I bought this cilantro in the grocery department of a large store. As you can see in the picture below, it still has roots attached. (I can post a clearer picture if you want.)
Would it start growing if I plant it in a container?
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It's a somewhat borderline case.
For those plants that have just a bit of the top roots left, you probably won't be able to plant them with success. But I also see some longer roots and what looks like one plant with a slightly more complete root system. As a gardener, I would seriously be tempted to try and plant this specimen.
If you do so, make sure you reduce the number of leaves significantly, because the plant won't be able to draw enough water and nutrition from the soil.
I suggest you use most of the greens, leaving the core intact, and plant the remaining roots in free-draining potting soil or into your garden beds. Note that a bright spot indoors might be a better choice right now, outside you need to protect the plants from too much sunlight initially. And if you decide to give it a go, do so as fast as possible, at minimum remove the leaves or they will draw water and "energy" from the roots - which is actually the reason that this cilantro was sold like this.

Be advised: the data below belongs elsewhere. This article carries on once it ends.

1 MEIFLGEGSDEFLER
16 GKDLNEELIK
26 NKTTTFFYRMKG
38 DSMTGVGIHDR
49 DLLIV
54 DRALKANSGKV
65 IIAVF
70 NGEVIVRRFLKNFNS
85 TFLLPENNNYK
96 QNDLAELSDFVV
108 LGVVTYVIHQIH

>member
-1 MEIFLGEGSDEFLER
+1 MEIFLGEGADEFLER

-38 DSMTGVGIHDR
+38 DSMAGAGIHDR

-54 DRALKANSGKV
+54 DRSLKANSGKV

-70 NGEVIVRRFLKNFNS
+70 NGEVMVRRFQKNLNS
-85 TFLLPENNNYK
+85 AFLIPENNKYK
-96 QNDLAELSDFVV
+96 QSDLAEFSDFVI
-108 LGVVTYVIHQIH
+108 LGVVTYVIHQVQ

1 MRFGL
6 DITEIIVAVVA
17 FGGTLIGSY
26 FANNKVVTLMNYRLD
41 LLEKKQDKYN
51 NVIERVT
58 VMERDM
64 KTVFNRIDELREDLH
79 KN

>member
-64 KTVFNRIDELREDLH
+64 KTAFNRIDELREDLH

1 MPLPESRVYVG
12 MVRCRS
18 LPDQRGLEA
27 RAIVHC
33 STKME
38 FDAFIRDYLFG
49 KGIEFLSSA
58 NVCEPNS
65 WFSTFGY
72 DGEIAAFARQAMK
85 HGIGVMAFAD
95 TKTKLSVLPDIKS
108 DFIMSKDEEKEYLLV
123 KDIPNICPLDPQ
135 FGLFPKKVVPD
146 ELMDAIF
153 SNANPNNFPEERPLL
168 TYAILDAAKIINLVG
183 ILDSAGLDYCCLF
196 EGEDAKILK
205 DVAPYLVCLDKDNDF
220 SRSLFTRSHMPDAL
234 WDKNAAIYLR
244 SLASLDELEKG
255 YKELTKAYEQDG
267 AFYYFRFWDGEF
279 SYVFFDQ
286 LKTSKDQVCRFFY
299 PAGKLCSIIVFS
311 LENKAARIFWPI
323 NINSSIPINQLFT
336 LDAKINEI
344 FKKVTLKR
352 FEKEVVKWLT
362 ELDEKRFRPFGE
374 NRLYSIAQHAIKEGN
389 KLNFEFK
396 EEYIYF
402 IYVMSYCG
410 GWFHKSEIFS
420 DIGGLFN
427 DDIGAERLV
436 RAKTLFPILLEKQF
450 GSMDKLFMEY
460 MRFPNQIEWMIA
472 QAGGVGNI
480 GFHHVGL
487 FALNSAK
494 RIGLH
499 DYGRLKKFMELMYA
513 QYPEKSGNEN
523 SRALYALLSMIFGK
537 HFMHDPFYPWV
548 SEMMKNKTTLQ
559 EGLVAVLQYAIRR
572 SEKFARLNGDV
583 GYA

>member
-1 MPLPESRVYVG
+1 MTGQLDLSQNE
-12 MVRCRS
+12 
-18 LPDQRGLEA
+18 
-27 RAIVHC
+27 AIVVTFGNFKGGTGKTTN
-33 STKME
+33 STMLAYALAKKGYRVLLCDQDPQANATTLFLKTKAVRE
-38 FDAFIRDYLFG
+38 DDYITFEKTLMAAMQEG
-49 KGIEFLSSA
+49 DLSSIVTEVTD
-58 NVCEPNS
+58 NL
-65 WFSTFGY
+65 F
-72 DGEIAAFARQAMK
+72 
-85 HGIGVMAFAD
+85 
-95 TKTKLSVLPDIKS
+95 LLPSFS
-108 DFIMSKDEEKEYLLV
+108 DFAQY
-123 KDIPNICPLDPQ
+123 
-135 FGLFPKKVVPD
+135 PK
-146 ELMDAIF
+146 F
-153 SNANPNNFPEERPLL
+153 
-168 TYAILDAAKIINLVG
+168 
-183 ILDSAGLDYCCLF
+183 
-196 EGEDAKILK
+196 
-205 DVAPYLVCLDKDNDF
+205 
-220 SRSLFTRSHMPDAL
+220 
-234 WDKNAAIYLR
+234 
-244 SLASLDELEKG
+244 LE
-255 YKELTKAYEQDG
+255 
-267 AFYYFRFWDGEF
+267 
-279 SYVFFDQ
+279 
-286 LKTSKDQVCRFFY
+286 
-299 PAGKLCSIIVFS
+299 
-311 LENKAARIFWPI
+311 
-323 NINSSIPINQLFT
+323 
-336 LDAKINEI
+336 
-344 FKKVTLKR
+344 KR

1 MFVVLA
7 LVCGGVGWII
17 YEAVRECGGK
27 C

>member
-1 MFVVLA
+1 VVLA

Note that cilantro is a somewhat short-term herb:
It has a tendency to bloom and set seeds after just a few weeks, and once it has grown its seeds, the plant has completed its life cycle and dies. So if you were hoping for a long-lived plant companion, this won't happen. But you can still get more leaves and ultimately seeds (for the kitchen and/or more plants) if you manage to get the roots to grow.